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End-of-war declaration invites nuclear-free Korea: Moon adviser

Moon Chung-in, South Korean President Moon Jae-in's special security adviser, delivers a keynote speech at a forum in Seoul, Oct. 27, 2020. (Yonhap)
Moon Chung-in, South Korean President Moon Jae-in's special security adviser, delivers a keynote speech at a forum in Seoul, Oct. 27, 2020. (Yonhap)
Signing a declaration to end the 1950-53 Korean War is the first step toward denuclearization and peace on the Korean Peninsula, Moon Chung-in, President Moon Jae-in’s special security adviser, said Tuesday.

“With the end-of-war declaration as a steppingstone for denuclearization, we must play our part to bring about a peace regime here,” security adviser Moon told a forum hosted by the National Unification Advisory Council, a state body offering counsel to the president on inter-Korean affairs.

A peace regime refers to ushering in permanent peace by officially ending the 1950-53 conflict that leaves the two Koreas still technically at war, without a peace treaty, according to the Ministry of Foreign Affairs.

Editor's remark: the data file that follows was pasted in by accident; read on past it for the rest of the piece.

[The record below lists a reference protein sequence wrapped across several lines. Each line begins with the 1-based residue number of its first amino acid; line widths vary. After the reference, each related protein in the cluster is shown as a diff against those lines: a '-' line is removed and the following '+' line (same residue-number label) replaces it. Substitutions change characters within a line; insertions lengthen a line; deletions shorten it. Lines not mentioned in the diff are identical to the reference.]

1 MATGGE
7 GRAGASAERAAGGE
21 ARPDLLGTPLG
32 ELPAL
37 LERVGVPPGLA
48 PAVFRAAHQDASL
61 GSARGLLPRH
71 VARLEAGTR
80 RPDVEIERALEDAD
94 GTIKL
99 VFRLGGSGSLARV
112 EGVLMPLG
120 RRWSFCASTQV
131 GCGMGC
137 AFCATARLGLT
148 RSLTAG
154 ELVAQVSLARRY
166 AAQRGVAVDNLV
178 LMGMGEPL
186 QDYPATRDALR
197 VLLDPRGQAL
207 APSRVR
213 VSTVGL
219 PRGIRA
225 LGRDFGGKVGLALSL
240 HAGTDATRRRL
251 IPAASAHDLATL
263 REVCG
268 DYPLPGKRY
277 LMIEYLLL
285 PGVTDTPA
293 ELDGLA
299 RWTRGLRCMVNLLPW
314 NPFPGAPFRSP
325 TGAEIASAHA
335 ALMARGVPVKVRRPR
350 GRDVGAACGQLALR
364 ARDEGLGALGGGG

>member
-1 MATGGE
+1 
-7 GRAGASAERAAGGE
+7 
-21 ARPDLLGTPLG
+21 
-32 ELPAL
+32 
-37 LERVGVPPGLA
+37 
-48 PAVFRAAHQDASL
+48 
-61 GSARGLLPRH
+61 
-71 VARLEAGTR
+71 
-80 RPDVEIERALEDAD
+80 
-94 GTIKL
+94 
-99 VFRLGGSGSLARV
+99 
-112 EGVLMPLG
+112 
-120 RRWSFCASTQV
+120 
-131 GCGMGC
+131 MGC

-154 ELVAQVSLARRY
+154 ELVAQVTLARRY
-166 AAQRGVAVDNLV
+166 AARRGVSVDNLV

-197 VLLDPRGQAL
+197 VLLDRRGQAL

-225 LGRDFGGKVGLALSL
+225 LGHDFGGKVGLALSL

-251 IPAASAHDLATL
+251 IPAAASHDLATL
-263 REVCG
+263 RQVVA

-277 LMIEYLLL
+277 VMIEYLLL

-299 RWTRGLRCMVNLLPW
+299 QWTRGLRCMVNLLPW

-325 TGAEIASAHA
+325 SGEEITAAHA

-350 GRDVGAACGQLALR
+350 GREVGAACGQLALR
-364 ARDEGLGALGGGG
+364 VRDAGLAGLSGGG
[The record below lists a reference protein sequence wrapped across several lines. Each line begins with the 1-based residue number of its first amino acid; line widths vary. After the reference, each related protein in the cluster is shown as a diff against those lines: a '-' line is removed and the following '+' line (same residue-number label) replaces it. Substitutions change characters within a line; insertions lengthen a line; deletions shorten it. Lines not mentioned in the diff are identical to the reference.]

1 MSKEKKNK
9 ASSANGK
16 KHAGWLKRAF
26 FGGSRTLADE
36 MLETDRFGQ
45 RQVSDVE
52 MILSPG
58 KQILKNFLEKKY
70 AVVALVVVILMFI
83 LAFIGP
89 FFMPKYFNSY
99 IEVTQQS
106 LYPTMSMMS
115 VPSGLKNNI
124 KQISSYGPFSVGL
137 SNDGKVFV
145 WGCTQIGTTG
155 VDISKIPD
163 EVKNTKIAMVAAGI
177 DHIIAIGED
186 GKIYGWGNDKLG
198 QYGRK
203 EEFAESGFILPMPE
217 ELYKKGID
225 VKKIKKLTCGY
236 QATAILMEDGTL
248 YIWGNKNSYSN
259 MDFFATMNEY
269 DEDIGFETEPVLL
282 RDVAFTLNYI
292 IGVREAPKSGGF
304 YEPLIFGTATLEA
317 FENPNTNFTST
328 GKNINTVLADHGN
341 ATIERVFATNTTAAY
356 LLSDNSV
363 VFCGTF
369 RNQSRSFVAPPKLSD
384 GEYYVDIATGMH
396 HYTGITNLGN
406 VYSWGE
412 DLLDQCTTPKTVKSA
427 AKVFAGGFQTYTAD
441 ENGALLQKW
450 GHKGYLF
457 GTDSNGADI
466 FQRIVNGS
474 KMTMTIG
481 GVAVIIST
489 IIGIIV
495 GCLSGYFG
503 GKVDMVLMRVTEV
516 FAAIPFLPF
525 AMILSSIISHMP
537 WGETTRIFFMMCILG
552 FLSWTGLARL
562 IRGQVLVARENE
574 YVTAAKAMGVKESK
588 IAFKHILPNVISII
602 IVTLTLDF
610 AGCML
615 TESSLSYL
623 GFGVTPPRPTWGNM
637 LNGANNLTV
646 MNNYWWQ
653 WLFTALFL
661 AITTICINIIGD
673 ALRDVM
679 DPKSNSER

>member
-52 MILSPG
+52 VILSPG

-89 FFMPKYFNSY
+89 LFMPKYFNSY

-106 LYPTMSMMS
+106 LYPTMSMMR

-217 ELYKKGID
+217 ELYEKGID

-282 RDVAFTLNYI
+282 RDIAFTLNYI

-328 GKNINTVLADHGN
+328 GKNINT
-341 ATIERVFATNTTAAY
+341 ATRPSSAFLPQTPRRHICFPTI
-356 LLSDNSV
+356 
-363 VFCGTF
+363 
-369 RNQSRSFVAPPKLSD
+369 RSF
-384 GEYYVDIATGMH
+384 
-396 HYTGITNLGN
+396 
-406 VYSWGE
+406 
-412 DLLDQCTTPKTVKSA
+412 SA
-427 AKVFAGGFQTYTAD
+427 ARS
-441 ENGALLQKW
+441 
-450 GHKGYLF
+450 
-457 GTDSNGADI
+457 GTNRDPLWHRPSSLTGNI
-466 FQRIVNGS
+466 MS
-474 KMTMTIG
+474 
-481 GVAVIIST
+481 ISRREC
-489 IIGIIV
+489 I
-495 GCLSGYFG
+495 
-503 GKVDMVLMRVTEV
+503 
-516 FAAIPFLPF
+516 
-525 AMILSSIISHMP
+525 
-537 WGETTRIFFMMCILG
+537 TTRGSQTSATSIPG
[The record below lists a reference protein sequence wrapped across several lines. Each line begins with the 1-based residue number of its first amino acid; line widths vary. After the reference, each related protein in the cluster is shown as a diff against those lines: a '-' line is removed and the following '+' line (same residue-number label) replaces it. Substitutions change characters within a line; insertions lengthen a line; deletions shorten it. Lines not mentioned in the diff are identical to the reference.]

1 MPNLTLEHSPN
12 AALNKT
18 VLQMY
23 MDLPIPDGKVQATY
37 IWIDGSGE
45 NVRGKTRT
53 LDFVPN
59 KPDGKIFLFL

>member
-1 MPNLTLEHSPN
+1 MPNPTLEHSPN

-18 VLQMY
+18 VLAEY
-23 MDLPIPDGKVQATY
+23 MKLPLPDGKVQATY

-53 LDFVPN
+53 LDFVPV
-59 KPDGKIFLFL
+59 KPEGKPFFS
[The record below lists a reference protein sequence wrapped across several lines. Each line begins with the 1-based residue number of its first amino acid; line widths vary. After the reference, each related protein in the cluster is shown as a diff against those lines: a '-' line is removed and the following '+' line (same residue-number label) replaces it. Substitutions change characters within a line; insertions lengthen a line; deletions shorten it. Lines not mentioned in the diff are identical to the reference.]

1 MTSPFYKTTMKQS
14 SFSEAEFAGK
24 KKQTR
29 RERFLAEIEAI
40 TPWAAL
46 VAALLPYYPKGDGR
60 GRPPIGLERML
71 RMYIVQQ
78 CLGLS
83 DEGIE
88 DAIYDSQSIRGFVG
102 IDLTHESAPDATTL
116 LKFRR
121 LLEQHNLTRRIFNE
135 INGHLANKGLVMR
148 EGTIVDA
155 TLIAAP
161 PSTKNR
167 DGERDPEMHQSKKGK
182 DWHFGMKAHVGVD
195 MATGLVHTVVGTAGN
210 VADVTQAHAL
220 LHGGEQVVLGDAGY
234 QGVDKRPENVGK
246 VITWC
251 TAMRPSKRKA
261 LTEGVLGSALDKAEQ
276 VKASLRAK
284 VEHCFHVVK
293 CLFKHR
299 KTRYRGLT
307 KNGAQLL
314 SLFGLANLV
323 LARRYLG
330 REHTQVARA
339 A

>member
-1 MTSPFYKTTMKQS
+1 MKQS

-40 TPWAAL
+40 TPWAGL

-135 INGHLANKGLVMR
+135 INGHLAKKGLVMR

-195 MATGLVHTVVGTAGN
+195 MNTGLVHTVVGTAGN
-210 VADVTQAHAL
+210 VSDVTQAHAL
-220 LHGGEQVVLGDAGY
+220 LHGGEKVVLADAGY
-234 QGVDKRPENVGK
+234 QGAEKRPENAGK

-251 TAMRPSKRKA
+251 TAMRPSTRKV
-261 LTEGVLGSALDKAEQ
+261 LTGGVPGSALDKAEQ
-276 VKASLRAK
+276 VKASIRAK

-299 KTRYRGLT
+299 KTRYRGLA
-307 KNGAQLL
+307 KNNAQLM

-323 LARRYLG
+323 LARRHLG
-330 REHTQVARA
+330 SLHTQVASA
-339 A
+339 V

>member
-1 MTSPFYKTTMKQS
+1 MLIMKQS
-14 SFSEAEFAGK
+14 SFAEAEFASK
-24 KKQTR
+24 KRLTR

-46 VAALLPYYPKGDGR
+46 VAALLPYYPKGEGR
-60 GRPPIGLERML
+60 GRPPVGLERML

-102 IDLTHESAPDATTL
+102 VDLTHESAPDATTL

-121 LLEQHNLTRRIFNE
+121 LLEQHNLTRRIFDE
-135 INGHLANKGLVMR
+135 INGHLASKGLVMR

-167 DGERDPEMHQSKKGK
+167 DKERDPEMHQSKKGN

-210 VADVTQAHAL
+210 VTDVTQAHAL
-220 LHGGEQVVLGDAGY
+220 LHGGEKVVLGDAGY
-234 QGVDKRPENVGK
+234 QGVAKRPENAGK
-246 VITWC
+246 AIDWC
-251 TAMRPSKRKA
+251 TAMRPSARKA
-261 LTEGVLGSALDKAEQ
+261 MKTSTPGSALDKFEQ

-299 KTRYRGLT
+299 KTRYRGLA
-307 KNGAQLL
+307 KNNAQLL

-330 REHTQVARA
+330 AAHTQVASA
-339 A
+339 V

Moon’s remarks highlighted a growing rift between South Korea and the US on the matter, as US Secretary of State Mike Pompeo said a week earlier that North Korean denuclearization would lead to the end-of-war declaration.

There has been no change in the way the US thinks about that, Pompeo said.

But, Moon agreed with Pompeo in that North Korea should engage in the stalled nuclear talks, saying that nuclear weapons guarantee neither its survival nor prosperity. And the two Koreas should try dialogue as the next US president readies his new administration after the November presidential election.

Washington and Pyongyang have been unable to see eye to eye on what steps to take first between denuclearization and sanctions relief since their last working-level negotiations fell through in October 2019.

Moon also voiced concerns about the escalating US-China rivalry and prospects for a new Cold War.

China is a repressive country, Moon said, but he questioned whether democracies in the free world should team up to counter its influence, saying, “I don’t know if China poses a clear and present danger to us either.”

By Choi Si-young (siyoungchoi@heraldcorp.com)
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